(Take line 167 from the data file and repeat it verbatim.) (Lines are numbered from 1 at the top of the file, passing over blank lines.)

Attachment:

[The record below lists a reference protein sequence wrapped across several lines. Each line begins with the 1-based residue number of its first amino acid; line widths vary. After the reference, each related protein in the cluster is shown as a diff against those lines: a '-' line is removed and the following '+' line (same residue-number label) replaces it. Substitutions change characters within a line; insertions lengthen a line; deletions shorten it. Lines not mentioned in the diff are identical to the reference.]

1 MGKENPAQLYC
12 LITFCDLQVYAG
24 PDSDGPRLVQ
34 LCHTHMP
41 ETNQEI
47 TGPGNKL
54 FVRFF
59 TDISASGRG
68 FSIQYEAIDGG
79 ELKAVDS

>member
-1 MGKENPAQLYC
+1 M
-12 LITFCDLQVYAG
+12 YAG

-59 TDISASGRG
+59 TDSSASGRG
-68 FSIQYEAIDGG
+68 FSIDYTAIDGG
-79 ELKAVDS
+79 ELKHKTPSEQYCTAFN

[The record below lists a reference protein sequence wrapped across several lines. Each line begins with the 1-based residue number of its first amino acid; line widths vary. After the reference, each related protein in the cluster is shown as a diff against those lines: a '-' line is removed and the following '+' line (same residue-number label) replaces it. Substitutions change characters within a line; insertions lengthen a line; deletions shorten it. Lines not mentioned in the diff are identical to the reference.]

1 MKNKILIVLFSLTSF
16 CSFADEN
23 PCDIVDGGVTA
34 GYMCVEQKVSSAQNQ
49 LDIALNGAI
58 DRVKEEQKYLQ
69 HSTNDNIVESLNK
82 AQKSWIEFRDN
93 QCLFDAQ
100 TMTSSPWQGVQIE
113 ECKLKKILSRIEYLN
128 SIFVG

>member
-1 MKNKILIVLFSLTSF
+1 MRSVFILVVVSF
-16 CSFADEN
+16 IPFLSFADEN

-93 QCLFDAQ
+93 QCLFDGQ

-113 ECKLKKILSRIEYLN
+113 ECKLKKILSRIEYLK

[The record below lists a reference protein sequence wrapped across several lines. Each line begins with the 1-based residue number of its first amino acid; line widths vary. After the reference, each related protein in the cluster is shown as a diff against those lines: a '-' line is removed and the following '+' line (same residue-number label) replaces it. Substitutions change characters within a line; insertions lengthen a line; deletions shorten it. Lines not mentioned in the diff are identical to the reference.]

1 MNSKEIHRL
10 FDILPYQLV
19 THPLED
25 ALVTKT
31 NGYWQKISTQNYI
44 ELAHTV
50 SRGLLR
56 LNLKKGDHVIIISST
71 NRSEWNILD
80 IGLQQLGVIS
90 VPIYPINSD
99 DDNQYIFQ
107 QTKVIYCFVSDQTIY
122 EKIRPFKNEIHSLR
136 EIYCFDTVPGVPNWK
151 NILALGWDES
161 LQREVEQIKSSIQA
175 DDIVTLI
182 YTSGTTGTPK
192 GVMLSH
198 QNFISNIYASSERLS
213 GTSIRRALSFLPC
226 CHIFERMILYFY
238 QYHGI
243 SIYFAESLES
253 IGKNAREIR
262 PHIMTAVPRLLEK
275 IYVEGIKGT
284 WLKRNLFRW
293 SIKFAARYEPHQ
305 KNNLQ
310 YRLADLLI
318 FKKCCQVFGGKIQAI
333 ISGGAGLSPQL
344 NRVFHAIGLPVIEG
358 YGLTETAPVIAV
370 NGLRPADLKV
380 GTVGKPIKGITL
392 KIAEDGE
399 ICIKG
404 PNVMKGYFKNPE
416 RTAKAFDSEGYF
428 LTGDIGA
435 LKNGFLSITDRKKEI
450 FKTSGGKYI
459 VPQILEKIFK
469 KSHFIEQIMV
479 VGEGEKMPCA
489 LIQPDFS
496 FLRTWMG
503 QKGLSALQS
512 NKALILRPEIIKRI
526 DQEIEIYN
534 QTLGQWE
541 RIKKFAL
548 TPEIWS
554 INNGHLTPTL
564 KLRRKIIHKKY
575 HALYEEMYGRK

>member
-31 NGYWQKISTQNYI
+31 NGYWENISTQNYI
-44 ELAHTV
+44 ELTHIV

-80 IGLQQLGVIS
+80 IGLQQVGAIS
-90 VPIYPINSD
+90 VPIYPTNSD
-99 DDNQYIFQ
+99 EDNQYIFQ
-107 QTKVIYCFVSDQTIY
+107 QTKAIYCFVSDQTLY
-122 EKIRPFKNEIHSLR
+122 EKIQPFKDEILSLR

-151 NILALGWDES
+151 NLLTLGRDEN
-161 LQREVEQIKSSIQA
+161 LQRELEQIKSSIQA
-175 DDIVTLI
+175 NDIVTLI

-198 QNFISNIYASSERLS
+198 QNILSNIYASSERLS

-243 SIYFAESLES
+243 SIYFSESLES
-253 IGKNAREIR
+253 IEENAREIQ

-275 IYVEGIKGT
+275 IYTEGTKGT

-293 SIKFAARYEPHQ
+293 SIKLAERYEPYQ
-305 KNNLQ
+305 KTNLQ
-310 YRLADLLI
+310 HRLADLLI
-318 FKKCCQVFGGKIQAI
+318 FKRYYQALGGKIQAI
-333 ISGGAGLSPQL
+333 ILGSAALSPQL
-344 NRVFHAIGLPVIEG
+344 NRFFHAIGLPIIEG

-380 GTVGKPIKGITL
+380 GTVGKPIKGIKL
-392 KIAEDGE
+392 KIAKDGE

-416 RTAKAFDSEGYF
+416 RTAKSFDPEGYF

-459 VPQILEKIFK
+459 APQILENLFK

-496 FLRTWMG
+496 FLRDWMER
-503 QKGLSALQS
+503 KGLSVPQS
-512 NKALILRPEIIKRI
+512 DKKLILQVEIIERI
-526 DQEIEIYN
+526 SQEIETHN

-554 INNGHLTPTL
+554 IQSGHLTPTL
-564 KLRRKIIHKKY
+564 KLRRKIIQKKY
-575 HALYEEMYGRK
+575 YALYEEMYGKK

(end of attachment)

+575 YALYEEMYGKK